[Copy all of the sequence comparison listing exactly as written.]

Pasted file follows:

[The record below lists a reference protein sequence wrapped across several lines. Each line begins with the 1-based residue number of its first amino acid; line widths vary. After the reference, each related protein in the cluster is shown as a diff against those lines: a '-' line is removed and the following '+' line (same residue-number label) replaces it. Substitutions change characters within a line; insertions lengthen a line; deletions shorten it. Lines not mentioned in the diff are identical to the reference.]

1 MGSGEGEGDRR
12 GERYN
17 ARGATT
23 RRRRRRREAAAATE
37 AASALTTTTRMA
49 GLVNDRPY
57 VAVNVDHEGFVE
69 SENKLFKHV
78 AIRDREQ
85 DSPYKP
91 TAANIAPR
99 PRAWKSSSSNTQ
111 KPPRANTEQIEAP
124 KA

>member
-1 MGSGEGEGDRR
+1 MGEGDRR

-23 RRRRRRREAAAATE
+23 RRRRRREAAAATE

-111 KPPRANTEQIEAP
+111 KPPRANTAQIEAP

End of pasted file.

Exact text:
[The record below lists a reference protein sequence wrapped across several lines. Each line begins with the 1-based residue number of its first amino acid; line widths vary. After the reference, each related protein in the cluster is shown as a diff against those lines: a '-' line is removed and the following '+' line (same residue-number label) replaces it. Substitutions change characters within a line; insertions lengthen a line; deletions shorten it. Lines not mentioned in the diff are identical to the reference.]

1 MGSGEGEGDRR
12 GERYN
17 ARGATT
23 RRRRRRREAAAATE
37 AASALTTTTRMA
49 GLVNDRPY
57 VAVNVDHEGFVE
69 SENKLFKHV
78 AIRDREQ
85 DSPYKP
91 TAANIAPR
99 PRAWKSSSSNTQ
111 KPPRANTEQIEAP
124 KA

>member
-1 MGSGEGEGDRR
+1 MGEGDRR

-23 RRRRRRREAAAATE
+23 RRRRRREAAAATE

-111 KPPRANTEQIEAP
+111 KPPRANTAQIEAP